American Idol will soon increase its time-wasting results show to one hour

FOX will expand American Idol‘s already-tedious results shows to one hour on April 11, “continuing April 18 and 25, as well as May 2,” Variety reports. Those episodes will air at 9 p.m. ET.

“Fox said the expansion comes at the request of ‘Idol’ producers, who have been looking to cram more content into the results shows,” according to Variety.

Executive producer Nigel Lythgoe said, apparently seriously, that there is too much content to contain in just 30 minutes. “I love the results show because that’s when we really get to produce. There’s so much content there, it’s not just about who’s going home. You’re frequently promising a star like Diana Ross that you’ll give her time to perform and talk about her tour and album,” he told Variety. Don’t forget the time needed for the Ford commercial to butcher another song.

Speaking of expanding shows, tonight “Fox will expand by seven minutes the allegedly one-hour ‘Idol’ performance show … — meaning it will go head-to-head with the first seven minutes of the first results show on this edition of ‘Dancing,’” The Washington Post’s Lisa de Moraes reports. She says producers said they needed more time because Gwen Stefani is appearing, but that makes little sense because she “is not going to perform her single ‘The Sweet Escape’ until Wednesday’s results show — the traditional night for the guest mentors to sing and plug whatever it is they’re selling.”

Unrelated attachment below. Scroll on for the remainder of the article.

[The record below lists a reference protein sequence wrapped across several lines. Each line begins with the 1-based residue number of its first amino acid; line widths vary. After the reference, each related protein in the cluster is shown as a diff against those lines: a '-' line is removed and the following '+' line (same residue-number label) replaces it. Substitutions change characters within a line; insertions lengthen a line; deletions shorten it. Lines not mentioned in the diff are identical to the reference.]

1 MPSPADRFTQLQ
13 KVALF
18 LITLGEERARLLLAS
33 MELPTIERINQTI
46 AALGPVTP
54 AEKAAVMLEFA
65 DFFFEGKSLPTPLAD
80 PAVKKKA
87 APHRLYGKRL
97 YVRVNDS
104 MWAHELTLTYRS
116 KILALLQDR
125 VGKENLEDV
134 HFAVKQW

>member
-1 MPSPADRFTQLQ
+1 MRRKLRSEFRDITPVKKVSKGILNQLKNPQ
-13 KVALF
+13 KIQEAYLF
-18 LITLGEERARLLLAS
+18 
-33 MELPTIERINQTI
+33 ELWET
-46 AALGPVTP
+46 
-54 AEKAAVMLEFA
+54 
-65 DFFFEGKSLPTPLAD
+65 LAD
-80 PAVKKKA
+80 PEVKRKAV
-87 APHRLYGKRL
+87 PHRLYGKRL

And, of course, there is one less contestant to perform tonight, meaning if anything, the show actually needs less time. Thus, the seven minutes seem designed to crush Dancing with the Stars. de Moraes notes, “Outside Fox, the talk was of Fox’s ‘kill-it-in-the-cradle school’ of counterprogramming. Airing ‘Idol’ against the first results show of this “Dancing” edition smells like more of same, the grumbling went.”

Fox adds airtime to Wednesday ‘Idol’ [Variety]
‘Idol’ Has a Plan To Get a Leg Up On ‘Dancing’ [Washington Post]

Review: Married at First Sight

Marriage At First Sight

In an era of Tinder and Grindr, instant acceptance or dismissal of a potential partner, or instant sex with another body, Married at First Sight offers the thrill of watching strangers deal with the very basics of relationships.

Beyond the headline-grabbing premise, the series has turned out to be a stripped-down, authentic exploration of something very interesting. Read the full review.

about the writer

Andy Dehnart is a journalist who has covered reality television for more than 15 years and created reality blurred in 2000. A member of the Television Critics Association, his writing and criticism about television, culture, and media has appeared on NPR and in Playboy, Buzzfeed, and many other publications. Andy, 36, also directs the journalism program at Stetson University in Florida, where he teaches creative nonfiction and journalism. He has an M.F.A. in nonfiction writing and literature from Bennington College. More about reality blurred and Andy.